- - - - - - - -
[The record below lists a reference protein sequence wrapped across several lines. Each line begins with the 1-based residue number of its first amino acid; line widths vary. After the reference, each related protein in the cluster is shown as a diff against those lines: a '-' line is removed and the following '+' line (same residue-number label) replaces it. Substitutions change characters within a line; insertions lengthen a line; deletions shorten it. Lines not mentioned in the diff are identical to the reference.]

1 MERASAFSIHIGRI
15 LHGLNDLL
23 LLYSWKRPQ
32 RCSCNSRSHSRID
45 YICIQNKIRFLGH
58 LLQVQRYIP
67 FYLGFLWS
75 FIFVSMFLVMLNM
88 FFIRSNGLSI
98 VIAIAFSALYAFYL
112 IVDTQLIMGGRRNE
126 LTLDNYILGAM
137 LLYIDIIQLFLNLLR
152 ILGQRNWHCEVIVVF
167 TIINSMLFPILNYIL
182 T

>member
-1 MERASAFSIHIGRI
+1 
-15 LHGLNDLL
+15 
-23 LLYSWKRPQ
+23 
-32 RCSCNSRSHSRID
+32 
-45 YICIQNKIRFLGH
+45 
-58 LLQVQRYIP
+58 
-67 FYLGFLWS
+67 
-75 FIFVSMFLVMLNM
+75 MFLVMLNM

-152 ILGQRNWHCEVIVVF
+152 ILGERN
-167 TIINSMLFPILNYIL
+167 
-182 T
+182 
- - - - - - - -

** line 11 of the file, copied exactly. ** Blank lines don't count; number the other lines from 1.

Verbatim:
98 VIAIAFSALYAFYL